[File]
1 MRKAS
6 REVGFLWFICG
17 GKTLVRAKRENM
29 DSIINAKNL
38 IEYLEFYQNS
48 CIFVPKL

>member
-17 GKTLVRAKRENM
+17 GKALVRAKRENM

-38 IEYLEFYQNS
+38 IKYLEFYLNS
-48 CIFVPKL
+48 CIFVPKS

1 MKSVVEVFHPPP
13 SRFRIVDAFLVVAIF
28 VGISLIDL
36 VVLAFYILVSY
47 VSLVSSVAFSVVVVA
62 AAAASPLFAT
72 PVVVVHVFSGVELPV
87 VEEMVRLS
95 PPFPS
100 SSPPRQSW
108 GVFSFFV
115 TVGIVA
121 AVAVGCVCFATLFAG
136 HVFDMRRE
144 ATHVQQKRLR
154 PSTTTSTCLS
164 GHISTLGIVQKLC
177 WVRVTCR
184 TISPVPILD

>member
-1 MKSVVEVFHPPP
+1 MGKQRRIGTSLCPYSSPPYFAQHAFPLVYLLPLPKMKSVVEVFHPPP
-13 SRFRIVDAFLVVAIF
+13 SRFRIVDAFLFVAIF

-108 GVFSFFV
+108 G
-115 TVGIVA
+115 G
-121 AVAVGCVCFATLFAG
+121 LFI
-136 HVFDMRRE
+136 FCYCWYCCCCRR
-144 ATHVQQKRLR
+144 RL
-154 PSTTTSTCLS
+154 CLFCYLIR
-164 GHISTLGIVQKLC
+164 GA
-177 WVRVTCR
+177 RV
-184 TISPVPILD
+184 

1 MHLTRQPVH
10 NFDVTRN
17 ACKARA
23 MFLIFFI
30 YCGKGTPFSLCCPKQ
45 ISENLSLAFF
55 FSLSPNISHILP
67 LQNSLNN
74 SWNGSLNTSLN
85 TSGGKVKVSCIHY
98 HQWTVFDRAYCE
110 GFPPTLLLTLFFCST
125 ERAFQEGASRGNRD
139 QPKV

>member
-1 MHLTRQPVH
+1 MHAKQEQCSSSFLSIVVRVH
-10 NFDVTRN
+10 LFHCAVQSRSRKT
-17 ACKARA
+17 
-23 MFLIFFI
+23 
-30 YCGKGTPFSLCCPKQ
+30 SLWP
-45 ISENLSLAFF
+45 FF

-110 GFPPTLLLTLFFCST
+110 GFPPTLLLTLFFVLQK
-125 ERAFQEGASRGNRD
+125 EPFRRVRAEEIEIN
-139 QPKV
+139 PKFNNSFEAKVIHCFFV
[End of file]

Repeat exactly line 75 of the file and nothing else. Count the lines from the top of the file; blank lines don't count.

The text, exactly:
-17 ACKARA